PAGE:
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Maudslay State Park

Photo by Robert Boyd

Once home to investment banker Frederick Strong Moseley, the 450 acres that comprise Maudslay State Park are not only rich with mature 19th-century plantings, rolling meadows, towering pines, and one of the largest naturally occurring stands of mountain laurel in the state, but the place also smacks of lore. Listed as a haunted location on several paranormal websites and publications, the 1860s estate sits on the banks of the Merrimack River and garners attention for its walking, biking, horseback riding, and picnicking spots, as well as the original wrought iron gate that led to the estate and grounds, now referred to as “The Gates of Hell”; the remnants of a hillside entrance to an old root cellar; and the stories of arson that supposedly brought down many of its structures, which at one time included two mansions (the main house was demolished to save on property taxes). Dilapidated barns and boarded up servant houses, a pet cemetery, an old Italian garden, a dairy farm, and a few stone bridges are still to be marveled at. Purchased by the state in 1985, the park now accommodates wedding ceremonies and cultural events; and in winter, a portion is set off limits for the sake of roosting bald eagles, though there are plenty of trails left open for cross-country skiing.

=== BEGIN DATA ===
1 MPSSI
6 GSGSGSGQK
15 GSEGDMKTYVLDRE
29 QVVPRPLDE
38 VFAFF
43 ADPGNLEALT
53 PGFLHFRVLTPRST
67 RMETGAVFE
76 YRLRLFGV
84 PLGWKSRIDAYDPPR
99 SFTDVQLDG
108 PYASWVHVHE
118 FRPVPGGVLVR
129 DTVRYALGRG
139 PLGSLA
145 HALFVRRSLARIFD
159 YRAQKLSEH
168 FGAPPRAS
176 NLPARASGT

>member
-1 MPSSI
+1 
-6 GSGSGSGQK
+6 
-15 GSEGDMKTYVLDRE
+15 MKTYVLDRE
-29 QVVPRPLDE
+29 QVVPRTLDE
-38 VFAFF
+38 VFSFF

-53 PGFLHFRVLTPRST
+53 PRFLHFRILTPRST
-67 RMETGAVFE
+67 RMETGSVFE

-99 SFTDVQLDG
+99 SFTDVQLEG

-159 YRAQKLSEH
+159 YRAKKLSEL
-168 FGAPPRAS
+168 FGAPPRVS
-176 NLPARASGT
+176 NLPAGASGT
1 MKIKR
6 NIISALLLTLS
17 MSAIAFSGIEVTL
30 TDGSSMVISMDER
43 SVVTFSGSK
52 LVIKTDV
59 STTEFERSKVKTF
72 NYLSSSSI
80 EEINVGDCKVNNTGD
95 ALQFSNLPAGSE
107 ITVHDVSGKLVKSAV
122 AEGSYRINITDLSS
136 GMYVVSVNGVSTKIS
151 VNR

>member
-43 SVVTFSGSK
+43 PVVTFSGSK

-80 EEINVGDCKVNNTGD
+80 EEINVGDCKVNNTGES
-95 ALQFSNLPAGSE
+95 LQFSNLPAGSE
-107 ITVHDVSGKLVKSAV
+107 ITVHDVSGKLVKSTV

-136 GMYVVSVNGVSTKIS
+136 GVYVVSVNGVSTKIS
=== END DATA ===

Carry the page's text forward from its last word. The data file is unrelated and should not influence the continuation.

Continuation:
Curzon Mill Rd., Newburyport, 978-465-7223,


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Maudslay State Park